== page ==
In August 2012, in an effort to assuage my traditional Post-Olympics Depression, I re-watched “Cool Runnings” for the first time in a long time. As I noted in my review: “Re-visiting it nearly 20 years later as a wannabe cineaste, I figured I knew what would happen. I would be gravely disappointed in its rampant factual inaccuracies and in its pedantic sports movie clichés.” And those are present, without question, and I listed several, like the intrepid Jamaicans training with some sort of shabby contraption in possession of a steering wheel, which is absurd because bobsleds don’t have steering wheels. Also, why all the hubbub to get two extra members onto the team alongside Durice (Leon) and the lyrically named Sanka Coffie (Doug E. Doug) when there is, you know, a two man bobsled event? PLOT HOLES! PLOT HOLES! PLOT HOLES!

To be fair, Peters is not simply excavating plot holes in his takedown but questioning both its comedic and communal chops. For instance, as he notes, much of the humor, particularly in the early-going, centers around – him quoting The Washington Post’s Desson Howe – “cartoonish natives.” Bobsled, see, is a cold-weather event and they are from a warm-weather island, see, and so it’s funny when they go to Calgary because it’s SO cold. (Never mind that the Calgary Games, like Sochi, were notoriously warm-weathered. PLOT HOLE! PLOT HOLE! PLOT HOLE!)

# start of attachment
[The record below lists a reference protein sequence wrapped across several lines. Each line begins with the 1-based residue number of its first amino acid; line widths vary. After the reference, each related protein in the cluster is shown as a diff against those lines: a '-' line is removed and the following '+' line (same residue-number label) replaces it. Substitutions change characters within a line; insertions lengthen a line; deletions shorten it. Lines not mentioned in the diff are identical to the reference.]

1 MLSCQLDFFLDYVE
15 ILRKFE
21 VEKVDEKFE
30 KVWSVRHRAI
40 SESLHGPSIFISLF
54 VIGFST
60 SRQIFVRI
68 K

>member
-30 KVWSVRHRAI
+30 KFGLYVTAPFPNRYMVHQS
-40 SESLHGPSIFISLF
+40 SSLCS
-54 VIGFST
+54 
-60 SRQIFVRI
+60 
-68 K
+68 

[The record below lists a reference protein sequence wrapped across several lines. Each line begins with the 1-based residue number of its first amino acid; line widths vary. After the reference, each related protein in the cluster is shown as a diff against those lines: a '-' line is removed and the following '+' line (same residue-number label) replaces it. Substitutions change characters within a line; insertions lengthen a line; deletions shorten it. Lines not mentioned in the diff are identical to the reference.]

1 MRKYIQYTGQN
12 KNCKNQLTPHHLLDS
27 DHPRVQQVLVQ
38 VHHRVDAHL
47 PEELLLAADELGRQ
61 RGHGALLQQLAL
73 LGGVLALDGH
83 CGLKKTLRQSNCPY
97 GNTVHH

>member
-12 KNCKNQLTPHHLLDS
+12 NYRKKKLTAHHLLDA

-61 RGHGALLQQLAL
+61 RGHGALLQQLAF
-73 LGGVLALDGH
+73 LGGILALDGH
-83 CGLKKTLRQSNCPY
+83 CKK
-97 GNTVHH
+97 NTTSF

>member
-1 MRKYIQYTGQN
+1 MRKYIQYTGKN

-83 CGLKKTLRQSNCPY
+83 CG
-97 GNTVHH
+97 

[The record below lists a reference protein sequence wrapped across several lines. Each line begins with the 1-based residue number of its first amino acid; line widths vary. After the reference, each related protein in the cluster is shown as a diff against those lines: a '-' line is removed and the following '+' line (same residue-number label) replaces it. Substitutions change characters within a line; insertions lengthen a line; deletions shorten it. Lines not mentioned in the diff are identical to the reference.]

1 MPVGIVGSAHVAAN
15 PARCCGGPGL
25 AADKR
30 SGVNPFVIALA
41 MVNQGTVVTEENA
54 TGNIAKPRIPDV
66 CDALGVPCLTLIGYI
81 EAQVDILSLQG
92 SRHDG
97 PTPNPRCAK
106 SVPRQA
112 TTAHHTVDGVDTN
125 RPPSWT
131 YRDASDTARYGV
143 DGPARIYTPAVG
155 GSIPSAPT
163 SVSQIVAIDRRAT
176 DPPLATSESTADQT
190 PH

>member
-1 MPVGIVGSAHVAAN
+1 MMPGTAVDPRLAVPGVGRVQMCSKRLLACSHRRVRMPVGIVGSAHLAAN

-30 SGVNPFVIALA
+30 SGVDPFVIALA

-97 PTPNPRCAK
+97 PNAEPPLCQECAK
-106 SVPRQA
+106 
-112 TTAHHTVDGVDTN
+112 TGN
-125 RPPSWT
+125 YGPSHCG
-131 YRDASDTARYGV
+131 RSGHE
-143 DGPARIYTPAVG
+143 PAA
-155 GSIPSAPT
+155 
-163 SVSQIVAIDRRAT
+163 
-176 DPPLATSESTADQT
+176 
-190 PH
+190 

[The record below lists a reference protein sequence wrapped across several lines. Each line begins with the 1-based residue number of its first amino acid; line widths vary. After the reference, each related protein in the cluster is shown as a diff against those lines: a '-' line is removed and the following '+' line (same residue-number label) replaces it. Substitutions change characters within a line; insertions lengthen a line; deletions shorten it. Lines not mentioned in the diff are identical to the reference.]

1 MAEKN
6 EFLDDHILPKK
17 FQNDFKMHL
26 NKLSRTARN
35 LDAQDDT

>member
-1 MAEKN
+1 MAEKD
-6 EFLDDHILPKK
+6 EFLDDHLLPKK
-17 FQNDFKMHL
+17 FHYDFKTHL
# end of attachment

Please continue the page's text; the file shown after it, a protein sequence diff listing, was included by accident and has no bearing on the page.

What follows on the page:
Peters references Roger Ebert’s First Law Of Funny Names in regards to not only Sanka Coffie but bald and fearsome Yul Brenner (Malik Yoba). But perhaps Peters would have done well to re-visit the late great Ebert’s original “Cool Runnings” review. It is not a rave, per se, rightly referencing the film’s obvious structure and noting that “If a bunch of guys can get (to the Olympics) by practicing in a bobsled with wheels, nothing is sacred.” Truth. Ah, but Ebert, like only the best film critics, had the willingness to admit that a film’s temperament can succeed even if its framework may be lacking. “It’s not a bad movie,” he says. “In fact, it’s surprisingly entertaining, with a nice sweetness in place of the manic determination of the average sports picture.” But it is David Anthony of The AV Club, reconsidering the film last November, who really gets it right, pointing out how “Most Disney sports stories drive home the importance of victory above all else”, how “Achievement…cannot be measured in growth or personal success” and how “’Cool Runnings’ subverts this lesson.” Indeed, it is less about competitive triumph than mere competition, “glory of sport” as the Olympic oath puts it.